George F. Will: Shrillness of fiscal cliff talk bewitches minds
"Philosophy," said the philosopher Ludwig Wittgenstein, "is a battle against the bewitchment of our intelligence by means of language." In unphilosophic Washington, bewitchment is cultivated. Notice how quickly and thoroughly a phrase used intermittently for more than 50 years — "fiscal cliff" — was made ubiquitous by one of Washington's least flamboyant speakers (Ben Bernanke). This melodramatic language encourages the supposition that plunging off the (metaphorical) cliff is unthinkable. But as this column has hitherto noted, the cliff's consequences — huge tax increases and defense cuts — are progressivism's agenda. And Obama needs to restock the pantry where he stores his excuses for his economic policy failures. The tax increases would augment his policy of enlarging government's control of the nation's economic output, and he could henceforth blame continuing economic anemia on Republicans who supposedly should have averted what progressives desire.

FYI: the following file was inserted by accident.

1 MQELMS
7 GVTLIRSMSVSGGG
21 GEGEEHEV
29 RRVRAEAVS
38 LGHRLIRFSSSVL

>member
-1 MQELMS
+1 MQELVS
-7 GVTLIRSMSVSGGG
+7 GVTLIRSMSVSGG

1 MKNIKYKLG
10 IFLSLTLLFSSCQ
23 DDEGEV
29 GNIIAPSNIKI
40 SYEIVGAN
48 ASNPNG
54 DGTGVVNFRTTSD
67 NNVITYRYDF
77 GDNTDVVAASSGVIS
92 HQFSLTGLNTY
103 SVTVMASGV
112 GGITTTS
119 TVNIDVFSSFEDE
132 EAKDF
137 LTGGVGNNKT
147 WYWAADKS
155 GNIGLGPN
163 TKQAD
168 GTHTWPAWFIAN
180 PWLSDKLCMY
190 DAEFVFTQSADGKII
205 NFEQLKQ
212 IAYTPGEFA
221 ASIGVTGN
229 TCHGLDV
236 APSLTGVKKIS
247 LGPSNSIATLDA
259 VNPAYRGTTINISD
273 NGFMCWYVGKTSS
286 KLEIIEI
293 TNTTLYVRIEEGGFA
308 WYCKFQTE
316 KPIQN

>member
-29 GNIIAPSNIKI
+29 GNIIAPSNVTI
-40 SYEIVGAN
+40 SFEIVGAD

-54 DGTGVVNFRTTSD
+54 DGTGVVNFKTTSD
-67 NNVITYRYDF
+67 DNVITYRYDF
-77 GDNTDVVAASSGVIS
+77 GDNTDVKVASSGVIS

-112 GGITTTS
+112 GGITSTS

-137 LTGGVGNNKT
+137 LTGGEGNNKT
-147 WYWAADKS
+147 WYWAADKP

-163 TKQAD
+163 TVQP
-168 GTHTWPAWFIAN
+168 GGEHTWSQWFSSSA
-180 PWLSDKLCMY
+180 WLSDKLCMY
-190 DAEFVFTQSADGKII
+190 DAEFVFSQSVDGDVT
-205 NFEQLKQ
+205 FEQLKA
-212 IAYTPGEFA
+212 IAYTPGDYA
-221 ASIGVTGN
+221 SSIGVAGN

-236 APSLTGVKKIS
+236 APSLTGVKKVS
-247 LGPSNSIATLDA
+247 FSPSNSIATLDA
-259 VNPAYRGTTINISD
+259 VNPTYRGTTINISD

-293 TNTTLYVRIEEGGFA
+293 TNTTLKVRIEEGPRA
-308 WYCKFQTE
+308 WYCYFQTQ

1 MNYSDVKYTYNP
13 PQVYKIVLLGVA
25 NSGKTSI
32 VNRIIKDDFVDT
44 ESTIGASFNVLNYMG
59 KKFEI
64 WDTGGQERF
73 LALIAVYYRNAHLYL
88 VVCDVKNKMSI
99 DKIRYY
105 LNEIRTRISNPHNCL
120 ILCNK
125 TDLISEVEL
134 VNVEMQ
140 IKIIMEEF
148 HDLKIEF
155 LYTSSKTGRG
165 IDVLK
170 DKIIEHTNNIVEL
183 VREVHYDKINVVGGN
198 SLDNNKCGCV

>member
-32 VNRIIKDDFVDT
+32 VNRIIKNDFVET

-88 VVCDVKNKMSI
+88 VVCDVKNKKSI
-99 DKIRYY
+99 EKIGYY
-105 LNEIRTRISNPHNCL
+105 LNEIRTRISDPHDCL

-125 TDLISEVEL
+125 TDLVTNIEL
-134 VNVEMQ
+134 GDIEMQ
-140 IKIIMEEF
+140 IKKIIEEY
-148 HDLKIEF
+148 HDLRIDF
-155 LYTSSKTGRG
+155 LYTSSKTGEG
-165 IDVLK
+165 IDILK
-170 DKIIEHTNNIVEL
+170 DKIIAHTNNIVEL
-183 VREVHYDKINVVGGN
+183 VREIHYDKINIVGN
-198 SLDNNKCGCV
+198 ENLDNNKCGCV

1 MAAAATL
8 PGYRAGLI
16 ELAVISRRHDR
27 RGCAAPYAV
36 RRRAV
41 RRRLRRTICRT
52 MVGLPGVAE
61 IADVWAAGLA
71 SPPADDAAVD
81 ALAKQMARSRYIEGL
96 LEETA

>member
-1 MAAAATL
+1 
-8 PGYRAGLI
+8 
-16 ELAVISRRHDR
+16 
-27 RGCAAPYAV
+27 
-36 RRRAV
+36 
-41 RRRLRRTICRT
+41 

The shrillness of "cliff" talk bewitches minds that should be skeptical about the supposed point of all this — deficit reduction. Conservatives, many of whom are such because they understand government's metabolic urge to metastasize, believe that spending cuts will be chimeras.
Given Obama's "principled" stance against "obdurate" Republicans, the cliff can be dodged only by imposing tax policies that further darken the nation's future, and government spending would continue to rise even under the sequester-imposed "austerity." More bewitchment of intelligence by language.
George Will's email address is firstname.lastname@example.org.